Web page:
ASU organization aims to push activists to imagine a radically different future

Local to Global Justice will host its annual forum and festival in February with the theme "Radical Imaginations"

Whether it's spending hours hand-painting posters, marching through the streets in the summer heat or sacrificing nights to support a cause, the sometimes long, hard-fought journey of an activist can seem difficult at times.

But one ASU student-run organization hopes to show how activism can also provide a variety of benefits for community members and students alike and highlight the important role it can play in pushing society toward a better future.

Local to Global Justice, an organization founded by ASU students in 2001, aims to draw connections between local issues around ASU and larger global struggles. The organization, which is composed of students, faculty and community members, puts on a free, weekend-long forum and festival in Tempe and Phoenix to discuss the importance of activism and help those involved find better ways of creating change.

Rather than tackling a specific issue, the Local to Global Justice Forum and Festival serves to bring together community activist groups to learn from each other through workshops, panels, documentary screenings, and more, many of which take place on ASU's Tempe campus. The event also includes a direct action component, in which attendees this year will help organize care kits for asylum seekers escaping violence in Central America.

Beth Swadener, a justice studies professor and associate director of the School of Social Transformation, is the co-founder and co-faculty adviser of Local to Global Justice. Swadener said the forum and festival serve as a collaborative meeting space "where people exchange ideas."

This year’s theme, "Radical Imaginations," is aimed at helping people imagine different kinds of communities while not necessarily aiming for a utopia.

With the event, which will be held later on in February, the organization hopes to encourage attendees to reimagine a world without borders, gender-based discrimination or racism. 

The point is to push people to talk about "improbable possibilities that are yet still possible to imagine” in an effort to move humanity toward progress, Swadener said.

Holly White-Wolfe, a justice studies doctoral student, is an officer at Local to Global Justice and is on the planning team for the forum and festival.

White-Wolfe said the forum and festival can offer a platform for unique voices that may not often be heard, providing fresh perspectives on complicated issues. One of the sessions discusses the nuances of working with indigenous communities and another urges participants to evaluate whether or not their activism is accessible to the populations they are advocating for.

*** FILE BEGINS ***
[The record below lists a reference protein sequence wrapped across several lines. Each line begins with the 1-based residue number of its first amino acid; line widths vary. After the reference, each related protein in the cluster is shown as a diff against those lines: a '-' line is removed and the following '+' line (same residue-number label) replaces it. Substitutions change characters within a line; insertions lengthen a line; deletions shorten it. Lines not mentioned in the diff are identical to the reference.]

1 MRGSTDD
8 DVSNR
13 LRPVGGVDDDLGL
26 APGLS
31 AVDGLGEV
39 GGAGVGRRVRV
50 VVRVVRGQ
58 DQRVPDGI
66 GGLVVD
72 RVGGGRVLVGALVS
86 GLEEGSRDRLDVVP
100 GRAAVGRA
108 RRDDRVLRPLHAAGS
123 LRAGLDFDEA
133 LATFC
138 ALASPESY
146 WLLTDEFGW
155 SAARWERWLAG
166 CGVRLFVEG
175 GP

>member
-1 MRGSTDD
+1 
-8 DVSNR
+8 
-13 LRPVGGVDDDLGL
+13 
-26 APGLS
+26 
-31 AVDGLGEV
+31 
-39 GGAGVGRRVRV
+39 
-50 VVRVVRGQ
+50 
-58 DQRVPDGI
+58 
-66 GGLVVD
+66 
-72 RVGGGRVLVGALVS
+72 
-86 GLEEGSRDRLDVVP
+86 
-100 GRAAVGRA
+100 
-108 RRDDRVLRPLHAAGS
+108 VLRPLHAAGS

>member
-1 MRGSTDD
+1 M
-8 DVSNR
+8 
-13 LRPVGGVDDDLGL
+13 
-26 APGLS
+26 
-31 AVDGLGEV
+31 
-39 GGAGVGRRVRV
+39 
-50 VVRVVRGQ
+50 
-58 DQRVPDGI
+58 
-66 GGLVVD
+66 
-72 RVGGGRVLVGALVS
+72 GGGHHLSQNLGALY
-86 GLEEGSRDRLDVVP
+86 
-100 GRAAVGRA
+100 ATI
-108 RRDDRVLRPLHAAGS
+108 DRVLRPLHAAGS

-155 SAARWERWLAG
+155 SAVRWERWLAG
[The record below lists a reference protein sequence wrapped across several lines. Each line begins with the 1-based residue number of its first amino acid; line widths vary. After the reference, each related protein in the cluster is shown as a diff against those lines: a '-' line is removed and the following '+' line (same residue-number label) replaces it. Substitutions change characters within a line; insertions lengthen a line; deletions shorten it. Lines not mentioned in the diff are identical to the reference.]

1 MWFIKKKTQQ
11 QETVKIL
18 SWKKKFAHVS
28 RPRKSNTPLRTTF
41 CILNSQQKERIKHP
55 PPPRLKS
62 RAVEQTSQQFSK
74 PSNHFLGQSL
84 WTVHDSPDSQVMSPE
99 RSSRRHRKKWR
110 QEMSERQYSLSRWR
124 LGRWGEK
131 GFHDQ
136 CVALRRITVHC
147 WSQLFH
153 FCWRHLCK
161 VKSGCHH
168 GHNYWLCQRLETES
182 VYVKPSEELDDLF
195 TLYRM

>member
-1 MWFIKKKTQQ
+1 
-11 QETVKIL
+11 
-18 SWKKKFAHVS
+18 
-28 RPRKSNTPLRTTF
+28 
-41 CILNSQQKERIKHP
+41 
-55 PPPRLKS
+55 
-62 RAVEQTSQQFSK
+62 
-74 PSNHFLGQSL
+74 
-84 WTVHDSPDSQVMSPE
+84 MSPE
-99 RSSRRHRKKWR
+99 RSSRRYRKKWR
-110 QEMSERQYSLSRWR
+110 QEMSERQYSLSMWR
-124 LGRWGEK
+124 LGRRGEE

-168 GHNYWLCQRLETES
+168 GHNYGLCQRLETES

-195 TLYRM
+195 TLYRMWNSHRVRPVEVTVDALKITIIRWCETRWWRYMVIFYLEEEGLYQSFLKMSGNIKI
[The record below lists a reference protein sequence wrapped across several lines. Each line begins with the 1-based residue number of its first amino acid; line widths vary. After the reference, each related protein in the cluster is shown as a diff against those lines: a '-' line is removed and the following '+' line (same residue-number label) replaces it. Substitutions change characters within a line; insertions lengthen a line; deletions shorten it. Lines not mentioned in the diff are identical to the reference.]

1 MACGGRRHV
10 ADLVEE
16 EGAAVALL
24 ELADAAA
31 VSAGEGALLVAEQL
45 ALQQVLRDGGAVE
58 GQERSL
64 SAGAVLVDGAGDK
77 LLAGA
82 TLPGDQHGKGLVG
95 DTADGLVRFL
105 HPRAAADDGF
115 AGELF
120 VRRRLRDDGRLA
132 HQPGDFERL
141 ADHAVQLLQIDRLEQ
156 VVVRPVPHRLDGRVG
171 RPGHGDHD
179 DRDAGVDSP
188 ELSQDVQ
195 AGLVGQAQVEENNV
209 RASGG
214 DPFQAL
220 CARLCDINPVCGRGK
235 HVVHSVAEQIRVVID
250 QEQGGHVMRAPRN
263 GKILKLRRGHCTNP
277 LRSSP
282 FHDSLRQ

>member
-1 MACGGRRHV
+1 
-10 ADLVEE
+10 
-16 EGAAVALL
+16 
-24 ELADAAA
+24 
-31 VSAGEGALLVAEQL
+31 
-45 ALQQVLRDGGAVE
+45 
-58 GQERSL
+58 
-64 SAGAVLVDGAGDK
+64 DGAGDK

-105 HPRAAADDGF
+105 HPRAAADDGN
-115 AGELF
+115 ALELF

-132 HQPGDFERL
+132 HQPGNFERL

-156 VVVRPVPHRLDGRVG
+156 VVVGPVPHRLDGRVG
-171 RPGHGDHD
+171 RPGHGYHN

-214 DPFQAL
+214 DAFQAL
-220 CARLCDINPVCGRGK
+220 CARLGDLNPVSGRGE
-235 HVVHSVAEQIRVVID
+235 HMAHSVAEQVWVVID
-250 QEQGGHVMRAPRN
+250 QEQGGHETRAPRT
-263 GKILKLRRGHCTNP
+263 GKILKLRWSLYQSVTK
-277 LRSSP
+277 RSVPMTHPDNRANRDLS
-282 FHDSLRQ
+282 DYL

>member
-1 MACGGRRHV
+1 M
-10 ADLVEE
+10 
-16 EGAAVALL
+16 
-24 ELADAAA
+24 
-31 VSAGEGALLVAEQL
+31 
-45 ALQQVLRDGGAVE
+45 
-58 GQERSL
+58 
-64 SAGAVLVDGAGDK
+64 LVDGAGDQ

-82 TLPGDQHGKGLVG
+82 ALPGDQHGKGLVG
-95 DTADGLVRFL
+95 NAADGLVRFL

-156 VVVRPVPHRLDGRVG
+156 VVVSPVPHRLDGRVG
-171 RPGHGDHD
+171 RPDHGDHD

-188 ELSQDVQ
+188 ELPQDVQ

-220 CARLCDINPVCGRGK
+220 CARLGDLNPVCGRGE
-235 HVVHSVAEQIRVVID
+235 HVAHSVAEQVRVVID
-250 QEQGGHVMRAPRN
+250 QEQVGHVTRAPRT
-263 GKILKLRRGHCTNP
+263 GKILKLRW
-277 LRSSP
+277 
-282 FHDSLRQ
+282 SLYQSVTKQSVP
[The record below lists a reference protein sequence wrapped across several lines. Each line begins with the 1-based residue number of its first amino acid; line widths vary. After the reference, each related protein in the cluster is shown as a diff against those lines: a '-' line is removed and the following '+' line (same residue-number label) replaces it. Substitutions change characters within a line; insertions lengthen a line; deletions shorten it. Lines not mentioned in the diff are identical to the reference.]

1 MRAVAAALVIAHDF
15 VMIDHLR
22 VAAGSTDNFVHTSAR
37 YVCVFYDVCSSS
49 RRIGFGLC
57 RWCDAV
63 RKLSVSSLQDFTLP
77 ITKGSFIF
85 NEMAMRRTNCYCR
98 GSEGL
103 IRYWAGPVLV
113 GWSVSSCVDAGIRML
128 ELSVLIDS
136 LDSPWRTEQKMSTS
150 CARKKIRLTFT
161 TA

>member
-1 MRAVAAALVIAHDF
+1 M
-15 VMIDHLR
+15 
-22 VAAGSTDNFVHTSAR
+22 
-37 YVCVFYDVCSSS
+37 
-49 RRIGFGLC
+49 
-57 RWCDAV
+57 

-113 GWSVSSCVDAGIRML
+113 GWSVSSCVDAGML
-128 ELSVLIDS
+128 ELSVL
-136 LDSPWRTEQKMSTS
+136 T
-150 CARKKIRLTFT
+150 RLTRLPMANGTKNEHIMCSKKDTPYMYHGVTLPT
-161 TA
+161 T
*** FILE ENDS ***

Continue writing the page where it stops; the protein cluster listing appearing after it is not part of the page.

Local to Global Justice hopes to encourage those at the event to think critically about their world, and the way they approach activism. 

White-Wolfe said she believes the benefits to students who participate in activism are manifold. 

“We're going to get a better understanding of the people that we hope to serve and the issues as they see them,” she said. “I think we'll have a much better perspective of how to best create programs and policies in order to serve the people that are the target of much of our academic focus.”

Student activism, White-Wolfe said, can be a defining aspect of personal identity. She said students tend to take pride in the movements they participate in and their connection to current affairs. 

Leadership at Activism for Our Lives @ ASU, the ASU chapter of March for Our Lives, said they hope to table the upcoming event. 

Samia Muraweh, a freshman double majoring in political science and mathematics and the vice president of Activism for Our Lives @ ASU, said student activism has an energy that can keep movements going. She said that it’s important to have hard conversations to allow people to learn the nuances of relevant issues. 

“Oftentimes people will care about an issue ... and not know exactly what it stands for or what it means," Muraweh said. “Youth activism can contribute to the movements.” 

She said her work as an activist has become a part of her identity. Taking action against a perceived injustice can shape who you are and how you see yourself, she said.

Jacob Sumner, computer science freshman and president of Activism for Our Lives @ ASU, said that there are a lot of benefits to taking action as a college student, including building confidence and public speaking skills while creating change.

“Students are the future, so we need to get off the sidelines and work to shape the world into what we want it to be like,” Sumner said.

The Local to Global Justice Forum and Festival this year takes place from Feb. 22 to 24, hosting attendees in Phoenix on Friday evening and carrying out workshops, activities and discussions at ASU's Tempe campus on Saturday and Sunday.


Reach the reporter at snalcan1@asu.edu or follow @SarahAlcantar on Twitter.

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